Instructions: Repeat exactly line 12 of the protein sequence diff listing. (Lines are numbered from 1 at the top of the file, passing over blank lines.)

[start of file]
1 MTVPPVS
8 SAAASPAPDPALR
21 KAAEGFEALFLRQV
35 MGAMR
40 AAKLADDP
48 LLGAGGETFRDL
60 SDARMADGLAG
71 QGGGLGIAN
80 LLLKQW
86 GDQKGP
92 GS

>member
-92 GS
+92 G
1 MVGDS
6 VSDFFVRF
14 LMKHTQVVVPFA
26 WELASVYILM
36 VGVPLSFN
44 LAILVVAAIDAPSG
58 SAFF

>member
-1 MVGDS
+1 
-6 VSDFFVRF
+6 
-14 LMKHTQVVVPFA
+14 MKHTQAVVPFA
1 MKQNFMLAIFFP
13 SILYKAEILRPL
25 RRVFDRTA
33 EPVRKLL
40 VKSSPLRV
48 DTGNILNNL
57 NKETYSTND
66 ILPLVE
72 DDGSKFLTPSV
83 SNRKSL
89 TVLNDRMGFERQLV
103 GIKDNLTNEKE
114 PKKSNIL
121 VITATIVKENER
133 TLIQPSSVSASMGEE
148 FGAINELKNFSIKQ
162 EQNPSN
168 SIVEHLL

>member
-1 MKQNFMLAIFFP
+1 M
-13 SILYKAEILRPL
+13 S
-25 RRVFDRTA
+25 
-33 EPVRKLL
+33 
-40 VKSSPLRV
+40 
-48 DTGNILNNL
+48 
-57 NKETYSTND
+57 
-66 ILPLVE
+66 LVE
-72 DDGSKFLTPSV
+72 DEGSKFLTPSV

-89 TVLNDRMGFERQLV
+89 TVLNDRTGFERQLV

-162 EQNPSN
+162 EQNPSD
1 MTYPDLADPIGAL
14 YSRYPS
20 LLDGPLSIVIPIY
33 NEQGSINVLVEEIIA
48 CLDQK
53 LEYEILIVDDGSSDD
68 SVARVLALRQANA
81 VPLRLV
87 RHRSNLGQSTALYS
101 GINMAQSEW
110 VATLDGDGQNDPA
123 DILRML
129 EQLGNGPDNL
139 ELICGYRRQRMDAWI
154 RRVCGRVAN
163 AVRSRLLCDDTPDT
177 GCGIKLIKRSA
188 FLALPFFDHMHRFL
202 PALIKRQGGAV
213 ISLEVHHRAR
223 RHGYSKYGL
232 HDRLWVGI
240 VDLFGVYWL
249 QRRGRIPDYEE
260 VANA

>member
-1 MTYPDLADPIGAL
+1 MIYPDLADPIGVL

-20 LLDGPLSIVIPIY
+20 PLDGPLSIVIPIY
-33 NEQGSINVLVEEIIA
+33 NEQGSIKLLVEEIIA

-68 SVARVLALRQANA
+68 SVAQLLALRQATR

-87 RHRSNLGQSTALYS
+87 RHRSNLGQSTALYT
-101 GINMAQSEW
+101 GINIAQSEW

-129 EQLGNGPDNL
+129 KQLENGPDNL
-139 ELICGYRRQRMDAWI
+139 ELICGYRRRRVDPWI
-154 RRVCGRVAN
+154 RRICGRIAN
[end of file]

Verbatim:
>member